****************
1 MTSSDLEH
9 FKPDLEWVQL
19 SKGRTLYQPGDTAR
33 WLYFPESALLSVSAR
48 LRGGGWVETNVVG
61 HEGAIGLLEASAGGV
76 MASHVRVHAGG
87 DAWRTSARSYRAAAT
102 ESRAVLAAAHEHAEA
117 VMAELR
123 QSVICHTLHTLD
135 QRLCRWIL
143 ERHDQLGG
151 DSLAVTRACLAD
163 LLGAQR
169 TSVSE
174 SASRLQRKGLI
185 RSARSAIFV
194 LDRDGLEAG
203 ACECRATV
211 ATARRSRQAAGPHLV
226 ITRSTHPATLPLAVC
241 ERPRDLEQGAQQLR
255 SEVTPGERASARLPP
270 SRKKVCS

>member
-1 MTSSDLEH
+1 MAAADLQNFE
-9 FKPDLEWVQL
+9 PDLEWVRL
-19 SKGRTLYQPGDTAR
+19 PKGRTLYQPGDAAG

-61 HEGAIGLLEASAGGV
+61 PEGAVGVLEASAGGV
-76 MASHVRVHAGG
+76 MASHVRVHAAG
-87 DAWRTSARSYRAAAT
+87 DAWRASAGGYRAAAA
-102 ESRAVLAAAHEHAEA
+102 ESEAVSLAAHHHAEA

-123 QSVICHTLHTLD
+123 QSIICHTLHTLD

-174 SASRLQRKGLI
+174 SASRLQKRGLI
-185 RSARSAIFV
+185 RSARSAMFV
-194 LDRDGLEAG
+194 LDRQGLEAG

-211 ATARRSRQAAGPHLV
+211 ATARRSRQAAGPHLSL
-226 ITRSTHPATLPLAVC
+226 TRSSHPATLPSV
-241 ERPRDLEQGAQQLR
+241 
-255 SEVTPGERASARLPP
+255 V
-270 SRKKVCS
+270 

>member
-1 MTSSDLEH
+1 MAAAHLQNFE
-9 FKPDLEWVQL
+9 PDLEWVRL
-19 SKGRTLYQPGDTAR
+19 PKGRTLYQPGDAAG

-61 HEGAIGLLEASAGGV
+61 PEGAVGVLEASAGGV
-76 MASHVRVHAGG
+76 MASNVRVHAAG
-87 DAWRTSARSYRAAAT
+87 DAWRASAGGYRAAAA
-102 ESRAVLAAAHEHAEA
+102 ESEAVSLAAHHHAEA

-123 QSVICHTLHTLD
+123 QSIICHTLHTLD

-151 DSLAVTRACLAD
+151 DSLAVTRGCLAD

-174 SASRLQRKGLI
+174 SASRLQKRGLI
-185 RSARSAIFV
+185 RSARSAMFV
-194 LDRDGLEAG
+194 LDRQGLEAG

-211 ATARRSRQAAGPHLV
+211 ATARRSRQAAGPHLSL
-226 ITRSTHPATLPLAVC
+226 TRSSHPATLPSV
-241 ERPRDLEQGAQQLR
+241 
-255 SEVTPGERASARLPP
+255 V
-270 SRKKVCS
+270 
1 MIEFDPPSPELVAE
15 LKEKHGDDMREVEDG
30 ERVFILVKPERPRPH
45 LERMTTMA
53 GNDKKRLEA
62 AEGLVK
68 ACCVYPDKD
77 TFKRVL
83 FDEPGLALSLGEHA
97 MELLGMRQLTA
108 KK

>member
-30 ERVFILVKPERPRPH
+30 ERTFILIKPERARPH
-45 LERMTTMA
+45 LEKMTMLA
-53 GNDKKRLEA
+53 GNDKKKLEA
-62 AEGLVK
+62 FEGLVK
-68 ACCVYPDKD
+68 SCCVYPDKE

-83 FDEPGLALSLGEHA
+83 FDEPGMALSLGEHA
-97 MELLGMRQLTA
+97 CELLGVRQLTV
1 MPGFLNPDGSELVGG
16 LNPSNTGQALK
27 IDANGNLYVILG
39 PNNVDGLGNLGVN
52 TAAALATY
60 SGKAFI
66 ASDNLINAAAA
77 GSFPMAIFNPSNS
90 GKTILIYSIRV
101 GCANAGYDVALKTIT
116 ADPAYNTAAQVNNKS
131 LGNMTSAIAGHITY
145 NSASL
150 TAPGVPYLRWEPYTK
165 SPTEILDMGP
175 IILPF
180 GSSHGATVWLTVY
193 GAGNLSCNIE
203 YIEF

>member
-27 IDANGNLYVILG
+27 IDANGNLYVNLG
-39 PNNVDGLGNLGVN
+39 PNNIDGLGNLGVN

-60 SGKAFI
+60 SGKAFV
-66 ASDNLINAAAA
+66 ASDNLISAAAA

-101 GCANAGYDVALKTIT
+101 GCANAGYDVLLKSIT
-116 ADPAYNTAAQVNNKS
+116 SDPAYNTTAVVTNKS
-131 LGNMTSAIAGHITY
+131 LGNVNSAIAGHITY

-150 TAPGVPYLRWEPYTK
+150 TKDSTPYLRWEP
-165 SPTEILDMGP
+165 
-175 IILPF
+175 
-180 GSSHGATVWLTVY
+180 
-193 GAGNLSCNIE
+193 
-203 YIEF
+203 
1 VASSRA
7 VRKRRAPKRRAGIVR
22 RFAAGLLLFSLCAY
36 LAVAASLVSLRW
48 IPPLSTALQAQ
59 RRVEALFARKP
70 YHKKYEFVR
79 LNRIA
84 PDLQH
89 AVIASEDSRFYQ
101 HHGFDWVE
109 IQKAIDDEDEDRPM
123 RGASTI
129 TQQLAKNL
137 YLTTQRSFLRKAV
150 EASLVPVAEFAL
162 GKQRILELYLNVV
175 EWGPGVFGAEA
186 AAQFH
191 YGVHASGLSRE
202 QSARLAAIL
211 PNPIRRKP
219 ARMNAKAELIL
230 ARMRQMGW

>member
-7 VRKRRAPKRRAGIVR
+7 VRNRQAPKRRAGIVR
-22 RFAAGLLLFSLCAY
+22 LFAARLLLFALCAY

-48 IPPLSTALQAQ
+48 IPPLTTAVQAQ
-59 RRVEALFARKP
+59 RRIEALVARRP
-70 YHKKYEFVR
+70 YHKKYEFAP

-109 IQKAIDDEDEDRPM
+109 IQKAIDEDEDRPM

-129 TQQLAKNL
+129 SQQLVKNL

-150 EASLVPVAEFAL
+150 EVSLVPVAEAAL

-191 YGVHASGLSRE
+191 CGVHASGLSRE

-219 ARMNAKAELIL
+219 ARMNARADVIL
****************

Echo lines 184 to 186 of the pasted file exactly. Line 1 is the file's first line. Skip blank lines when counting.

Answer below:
186 AAQFH
191 YGVHASGLSRE
202 QSARLAAIL